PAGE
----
Hot-Spot Geoinformatics for Digital Governance

Hot-Spot Geoinformatics for Digital Governance

G. P. Patil (The Pennsylvania State University, USA) and R. Modarres (University of Georgia, USA)
Copyright: © 2007 |Pages: 9
DOI: 10.4018/978-1-59140-789-8.ch138
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Abstract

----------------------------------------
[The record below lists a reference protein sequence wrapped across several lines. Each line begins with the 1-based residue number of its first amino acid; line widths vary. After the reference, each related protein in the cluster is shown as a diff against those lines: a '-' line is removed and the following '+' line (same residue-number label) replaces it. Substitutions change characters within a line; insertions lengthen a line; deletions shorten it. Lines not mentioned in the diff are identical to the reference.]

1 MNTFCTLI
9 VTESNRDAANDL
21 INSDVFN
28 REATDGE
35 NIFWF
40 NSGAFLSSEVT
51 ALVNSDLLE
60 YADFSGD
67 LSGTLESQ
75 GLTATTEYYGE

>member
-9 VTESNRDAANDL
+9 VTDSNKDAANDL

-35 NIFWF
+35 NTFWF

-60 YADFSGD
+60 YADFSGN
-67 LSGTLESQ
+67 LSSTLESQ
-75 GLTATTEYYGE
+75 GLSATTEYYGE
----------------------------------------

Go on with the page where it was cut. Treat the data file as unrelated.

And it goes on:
Geoinformatic surveillance for spatial and temporal hot-spot detection and prioritization is crucial in the 21st century. A hot spot may be any unusual phenomenon, anomaly, aberration, outbreak, elevated cluster, or critical area. Government agencies require hot-spot delineation and prioritization for monitoring, etiology, management, or early warning. Responsible factors may be natural, accidental, or intentional, with relevance to both infrastructure and security. This article describes multidisciplinary research based on novel methods for hot-spot detection and prioritization, driven by a diverse variety of case studies of interest to agencies, academia, and the private sector. These case studies concern critical societal issues, such as public health, ecosystem health, biodiversity and threats to biodiversity, emerging infectious disease, water management and conservation, carbon sources and sinks, persistent poverty, environmental justices, crop pathogens, invasive-species management, biosurveillance, biosecurity, disease biogeoinformatics, social networks, sensor networks, hospital networks and syndrome surveillance, video mining, early warning, tsunami inundation, remote sensing, and disaster management. Our approach has involved an innovation of the popular circle-based spatial scan statistic. In particular, it employs the notion of an upper level set (ULS) and is accordingly called the upper level set scan statistic system, pointing to the next generation of sophisticated analytical and computational systems, effective for the detection of arbitrarily shaped hot spots along spatiotemporal dimensions. It also involves a novel prioritization scheme based on multiple indicators and stakeholder criteria without having to reduce indicators to a single index using Hasse diagrams and partially ordered sets. It is accordingly called the poset prioritization and ranking system (see Patil & Taillie, 2004a, 2004b). The following Web sites have additional information. 1. http://www.stat.psu.edu/hotspots/ 2. http://www.stat.psu.edu/~gpp/ 3. http://www.digitalgovernment.org/news/stories/2004/1104/1104_hotspots_heyman.jsp

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